The Vase, however, did not long remain at Stowe. It was sold at auction in 1848, and where it was between 1848 and 1857 I do not know. In 1857 it was sold again and purchased by James Banks Stanhope, son of James Hamilton Stanhope, who through various very complicated relationships was related to both the Grenvilles and the Pitts, and placed at Revesby Hall in Lincolnshire:

The Vase moved on one more time, when it was bought by the 7th Earl Stanhope in 1934:

The Vase is now at Chevening (and hopefully won’t go anywhere else as there are no more sides to engrave……). This is as appropriate a place as any given that the Stanhope family was closely bound to the Pitts by blood and marriage, and the first Lord Chatham lived there for a while in 1769 and helped lay out the grounds (nobody ever managed to stop him “improving” any house he stayed in). There is still a copy at Stowe, but the original can still be seen at Chevening, which holds annual garden Open Days if anybody is curious enough to want to see it.

The Cheveley mystery … solved!

Jan Siberechts:Cheveley Park, near Newmarket

(Cheveley Park in the 17th century by Jan Siberechts, from here)

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(From Public Advertiser, 18 January 1790)

I have mentioned a few times on here the mystery that was John, Earl of Chatham’s “seat” of “Cheveley Park/Hall/House/Whatever”. This was first flagged up to me when searching for references to John in the Burney Newspaper Collection. From the summer of 1787 John and his wife could regularly be found at this “Cheveley” over the sporting season, up until John “disposed” of the estate in July of 1797 (Times, 2 July 1797, although the Morning Post recorded him as being at Cheveley as late as 6 October 1797). 

What confused me was this. The Cheveley in question (named “Hall” or “Park” interchangeably) was always stated to be “near Newmarket”, as in the snippet above; it was always mentioned as being John’s “seat”; it never seems to be mentioned in context with anybody else. Why would I be confused about this? Because Cheveley Park, Newmarket, was a hunting lodge belonging to the Duke of Rutland.

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(From the Gazette and New Daily Advertiser, 22 January 1791)

So what was going on here? Did the Duke of Rutland rent out, or lend, his Cheveley Park, Newmarket, to the Earl of Chatham? They were after all very good friends— see my post on the subject the other day). Moreover, although John first started using Cheveley in the autumn of 1787, his bosom buddy the 4th Duke was at that point still alive and in Ireland, so no doubt might well have given John permission to use one of his estates for a bit. After the Duke died in October of that year, his son the 5th Duke was all of nine years old and, no doubt, a bit young to need a hunting lodge all to himself. It could very possibly have been the Cheveley Park, Newmarket.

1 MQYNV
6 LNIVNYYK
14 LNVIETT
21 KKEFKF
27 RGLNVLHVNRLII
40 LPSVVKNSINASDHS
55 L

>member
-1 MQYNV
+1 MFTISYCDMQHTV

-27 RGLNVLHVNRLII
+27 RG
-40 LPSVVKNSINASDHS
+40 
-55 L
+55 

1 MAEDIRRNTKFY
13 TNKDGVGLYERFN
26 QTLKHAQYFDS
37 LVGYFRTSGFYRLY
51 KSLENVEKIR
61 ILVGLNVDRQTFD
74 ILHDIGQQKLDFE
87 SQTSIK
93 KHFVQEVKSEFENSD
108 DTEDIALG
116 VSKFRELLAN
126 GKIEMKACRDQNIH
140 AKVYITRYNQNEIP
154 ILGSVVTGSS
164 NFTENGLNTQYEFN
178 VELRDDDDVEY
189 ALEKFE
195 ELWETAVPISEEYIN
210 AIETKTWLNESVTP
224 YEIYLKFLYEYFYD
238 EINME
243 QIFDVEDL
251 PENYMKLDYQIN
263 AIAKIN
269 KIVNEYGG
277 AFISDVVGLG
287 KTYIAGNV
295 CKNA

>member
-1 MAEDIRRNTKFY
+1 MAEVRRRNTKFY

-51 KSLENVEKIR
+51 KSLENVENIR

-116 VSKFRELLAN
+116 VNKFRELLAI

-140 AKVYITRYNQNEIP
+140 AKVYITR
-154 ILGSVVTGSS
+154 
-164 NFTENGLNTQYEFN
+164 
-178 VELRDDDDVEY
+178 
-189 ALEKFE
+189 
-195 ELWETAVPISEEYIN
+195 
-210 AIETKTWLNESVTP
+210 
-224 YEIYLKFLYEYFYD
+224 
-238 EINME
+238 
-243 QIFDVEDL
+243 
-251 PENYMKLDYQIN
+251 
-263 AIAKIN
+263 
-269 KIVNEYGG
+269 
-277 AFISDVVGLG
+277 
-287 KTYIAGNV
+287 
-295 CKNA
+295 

But surely there would be some record of it? And I couldn’t find anything—nothing at all. A Google search for “Cheveley Hall” (on the supposition that the Hall and the Park were two different places) came up with nothing but a small half-timbered house in the centre of Cheveley village that John would have looked down his (very impressive and well-formed) nose at, and had no land attached whatsoever to hunt in. An email to the Newmarket Local History Society turned up nothing. ardentpittite very helpfully assisted me in finding some references to Cheveley Park in the Victoria County History of Cambridgeshire, but although the history stated that the house “stood empty” between 1784 and 1799 the evidence given for this statement was a couple of newspapers published over late 1786 and early 1787 (before John moved in) and a letter of 20 August 1799 from William Windham in the Dropmore MSS (after John moved out). By that reckoning John could certainly have been using Cheveley between 1787 and 1797—but I still had no proof.

My latest visit to the Archives made me more certain than ever that I was definitely looking at the Cheveley Park. Apart from John and Rutland’s gushy manlove letters, I found several references to John being at Cheveley Park, Newmarket:

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Surely there being two Cheveley Parks in Newmarket would give rise to confusion at the Post Office? And let’s not forget this letter from Pitt the Younger to his mother, from PRO 30/8/12 f 389, dated 13 September 1787, as usual very modest about his abilities in the sporting field: “I returned yesterday from Chevely [sic] which I reached on the preceding Monday, and had the pleasure of finding my Brother and Lady Chatham established very much to their Satisfaction. My visit was not a long one but afforded me a good deal of Riding in the way there and back, and as good a Day’s Sport of Shooting as could be had without ever killing.” (Interestingly John Ehrman, who refers to this letter in The Younger Pitt: The Years of Acclaim p. 590, does not seem to have cottoned on to the fact that John was using Cheveley independently of Rutland.)

So was it the same Cheveley? “All I need,” I cried, “is a newspaper article saying something like “Lord Chatham has taken over the Duke of Rutland’s seat at Cheveley”. So a thousand thanks to my fellow Pittster and sister-in-research Steph, who within minutes came back with the following: “The Duke of Rutland’s house at Cheveley Park is taken by Lord Chatham during the sporting season” (From Norfolk Chronicle 7 July 1787).

Many, many thanks to Steph are due, therefore, for putting me out of my misery. And now I really must write a lengthy email to Newmarket Local History Society. 😉